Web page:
Today’s reader question is one I get often and maybe it’s something you’ve experienced yourself when you’ve written & published a new blog post.
Why does my blog post have big gaps between paragraphs?
The written word needs white space
When reading (whether that be physical printed material or digital print), we expect to see “gaps” or white space of a certain size in between words, sentences and paragraphs. These writing conventions are ingrained unconsciously from the time we learn to read as children.
When everything in writing looks as it should, we read freely and concentrate on what we are reading (this is what you want your readers to do).
When a piece of writing (e.g. your blog post) doesn’t look as it should because it has big gaps between paragraphs, the flow of reading is interrupted and the reader will either scan the page erratically, not really taking in what they’re reading or may even leave the page altogether.
To keep readers on your page, you need to make sure your writing looks as it’s expected to look.
Where do you write your articles?
Where you write your articles will impact how the finished article looks once published.
I write my articles directly into the post area on my WordPress websites – the visual tab is selected in my post editor.
This allows me to see approximately how my article looks. Other than colour and font styling (which I’ll only see once I publish my blog post), what you see as you type your post in the visual editor is an accurate representation of what the finished product will look like in terms of spacing.
Where the stumbling block comes in is when an article is written in word processing software like Microsoft Word, Google Docs or Pages and the text is then copied and pasted into the visual editor.
When I select the “text” tab this is what I should see for the words I’ve written for this article:
If I had written that same text into my word processing software of choice (I use Pages on my Mac) and then pasted it directly into the visual window of my post, it looks like this in the finished article:
And like this when I view it in the “text” window:
You can see that the pasted version, when published, has a heading that is styled differently and extra space between the paragraphs.
When you look at the two code views, you’ll see in the pasted version that around the heading there are the tags <b> </b> which just applies bold styling whereas in the directly typed version, the heading has the correct tags <h2> </h2> surrounding the heading text (which applies the styling defined in your website style sheet). You’ll also notice there are extra characters included between the paragraphs “ ” What this code does is insert an extra space into your writing and that code has come from your word processing software.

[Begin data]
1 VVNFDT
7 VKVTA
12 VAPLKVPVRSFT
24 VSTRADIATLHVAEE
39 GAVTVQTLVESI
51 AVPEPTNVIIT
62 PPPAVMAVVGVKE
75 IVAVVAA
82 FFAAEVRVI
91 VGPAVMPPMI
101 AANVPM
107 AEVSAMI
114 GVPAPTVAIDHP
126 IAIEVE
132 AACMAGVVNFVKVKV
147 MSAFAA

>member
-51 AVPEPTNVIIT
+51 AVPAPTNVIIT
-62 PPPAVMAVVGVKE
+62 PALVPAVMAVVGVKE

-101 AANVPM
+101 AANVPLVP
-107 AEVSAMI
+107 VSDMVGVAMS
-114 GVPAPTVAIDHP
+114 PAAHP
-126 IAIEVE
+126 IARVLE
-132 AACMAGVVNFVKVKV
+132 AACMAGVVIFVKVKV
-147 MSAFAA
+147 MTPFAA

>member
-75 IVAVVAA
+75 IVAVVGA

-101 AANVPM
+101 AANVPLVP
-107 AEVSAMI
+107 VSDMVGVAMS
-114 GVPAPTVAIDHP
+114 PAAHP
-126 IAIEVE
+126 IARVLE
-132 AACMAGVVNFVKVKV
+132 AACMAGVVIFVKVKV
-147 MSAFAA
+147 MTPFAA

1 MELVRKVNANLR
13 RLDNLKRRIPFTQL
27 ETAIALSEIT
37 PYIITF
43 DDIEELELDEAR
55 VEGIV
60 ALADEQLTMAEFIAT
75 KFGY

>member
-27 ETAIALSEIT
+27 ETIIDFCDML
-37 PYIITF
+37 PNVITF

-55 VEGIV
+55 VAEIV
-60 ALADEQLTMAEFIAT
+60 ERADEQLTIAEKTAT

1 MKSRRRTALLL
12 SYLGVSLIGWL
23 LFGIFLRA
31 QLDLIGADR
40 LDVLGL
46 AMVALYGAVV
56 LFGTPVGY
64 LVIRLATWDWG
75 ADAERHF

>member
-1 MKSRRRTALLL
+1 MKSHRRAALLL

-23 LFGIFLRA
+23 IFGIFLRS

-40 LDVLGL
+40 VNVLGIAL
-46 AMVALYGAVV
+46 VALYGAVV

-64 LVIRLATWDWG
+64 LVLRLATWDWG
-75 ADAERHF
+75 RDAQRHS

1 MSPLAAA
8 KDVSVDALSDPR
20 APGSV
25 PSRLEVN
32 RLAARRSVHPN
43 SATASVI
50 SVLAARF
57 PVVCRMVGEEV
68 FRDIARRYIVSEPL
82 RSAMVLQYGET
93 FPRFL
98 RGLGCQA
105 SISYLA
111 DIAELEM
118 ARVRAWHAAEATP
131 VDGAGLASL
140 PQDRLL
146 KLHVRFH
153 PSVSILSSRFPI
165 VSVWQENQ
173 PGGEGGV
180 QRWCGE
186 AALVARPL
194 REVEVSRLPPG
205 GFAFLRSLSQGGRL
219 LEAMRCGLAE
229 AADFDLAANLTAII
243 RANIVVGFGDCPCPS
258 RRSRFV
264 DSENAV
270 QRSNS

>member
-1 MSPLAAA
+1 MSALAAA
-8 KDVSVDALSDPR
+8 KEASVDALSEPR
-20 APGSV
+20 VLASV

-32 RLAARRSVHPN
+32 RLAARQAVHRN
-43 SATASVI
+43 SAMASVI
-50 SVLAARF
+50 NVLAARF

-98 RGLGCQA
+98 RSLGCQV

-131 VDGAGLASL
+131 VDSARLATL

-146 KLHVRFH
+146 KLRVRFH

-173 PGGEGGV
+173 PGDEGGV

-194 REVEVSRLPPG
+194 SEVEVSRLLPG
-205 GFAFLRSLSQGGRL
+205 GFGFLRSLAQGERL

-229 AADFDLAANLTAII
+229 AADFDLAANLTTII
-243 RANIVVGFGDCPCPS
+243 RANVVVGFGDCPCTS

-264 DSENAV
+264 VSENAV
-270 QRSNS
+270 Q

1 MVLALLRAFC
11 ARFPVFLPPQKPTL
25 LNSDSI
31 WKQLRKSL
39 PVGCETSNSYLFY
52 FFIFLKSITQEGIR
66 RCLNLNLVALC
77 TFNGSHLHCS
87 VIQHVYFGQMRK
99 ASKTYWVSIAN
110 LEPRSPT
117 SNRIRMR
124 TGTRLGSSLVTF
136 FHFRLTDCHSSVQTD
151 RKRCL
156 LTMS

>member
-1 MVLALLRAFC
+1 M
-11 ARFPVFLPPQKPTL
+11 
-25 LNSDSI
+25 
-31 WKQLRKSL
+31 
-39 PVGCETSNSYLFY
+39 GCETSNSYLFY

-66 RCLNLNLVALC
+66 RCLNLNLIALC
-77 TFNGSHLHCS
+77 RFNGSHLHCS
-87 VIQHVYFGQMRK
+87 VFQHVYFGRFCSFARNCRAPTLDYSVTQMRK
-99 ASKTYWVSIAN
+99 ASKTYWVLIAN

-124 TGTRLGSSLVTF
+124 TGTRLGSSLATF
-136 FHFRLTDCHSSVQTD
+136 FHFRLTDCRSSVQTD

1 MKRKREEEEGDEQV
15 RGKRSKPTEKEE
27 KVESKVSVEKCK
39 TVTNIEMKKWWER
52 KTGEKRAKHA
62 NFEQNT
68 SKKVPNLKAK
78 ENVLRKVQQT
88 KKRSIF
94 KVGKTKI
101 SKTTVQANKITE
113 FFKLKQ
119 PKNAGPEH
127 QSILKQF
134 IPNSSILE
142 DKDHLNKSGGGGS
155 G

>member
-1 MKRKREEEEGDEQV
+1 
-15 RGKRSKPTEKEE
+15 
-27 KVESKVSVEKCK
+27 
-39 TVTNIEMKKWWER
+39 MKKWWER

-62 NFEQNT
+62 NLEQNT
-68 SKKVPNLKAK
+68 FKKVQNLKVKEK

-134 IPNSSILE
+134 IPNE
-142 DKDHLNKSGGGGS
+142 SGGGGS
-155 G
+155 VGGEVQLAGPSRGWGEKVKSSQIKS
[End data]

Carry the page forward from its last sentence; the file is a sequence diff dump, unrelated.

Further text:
When you type in your word processing software, it’s creating hidden code that you don’t see, to style the text you’re typing. When you copy directly from your word processing software and paste that directly into the WordPress dashboard visual editor, the hidden styling comes across and conflicts/over-rides the styling of your website.
In the example I’ve shown, the extra styling is fairly easy to pick out and delete if necessary. Depending on how much you’ve styled the text in Word, you could see errors such as:
- embedded styles that alter the colour of the text,
- hyphen styling that WordPress doesn’t recognise (which will either disappear altogether or be replaced with an empty box,
- other characters (like an ampersand (&) may also be replaced with an empty bounded box,
- I’ve even seen an entire extra style sheet inserted in a blog post that impacted the styling of the website’s navigation on that blog post page.
How to paste text from your word processing software without the extra characters
To get rid of this extra styling, there is a handy little button located in the visual editor toolbar:
Do you see in the second row the two little clipboards with the “T” and “W”? If you don’t see the second row, just click on the “Show/Hide Kitchen Sink” button at the right end of the first row. When you click on either of those buttons, you’ll get an empty text box pop up where you can paste in your text.
I’ve found the “T” button works best – if you uncheck the box “keep line breaks”, all the styling added by the word processor will be stripped out and you’ll be left with plain text. All you need to do then is apply headings and add paragraph spaces where necessary.
I know adding the styling back in (when you’ve already typed it & styled it in Word) seems like extra work, but for the sake of having a finished blog post that’s easy for your visitor to read, and consistent with the rest of your site, I think it’s well worth it.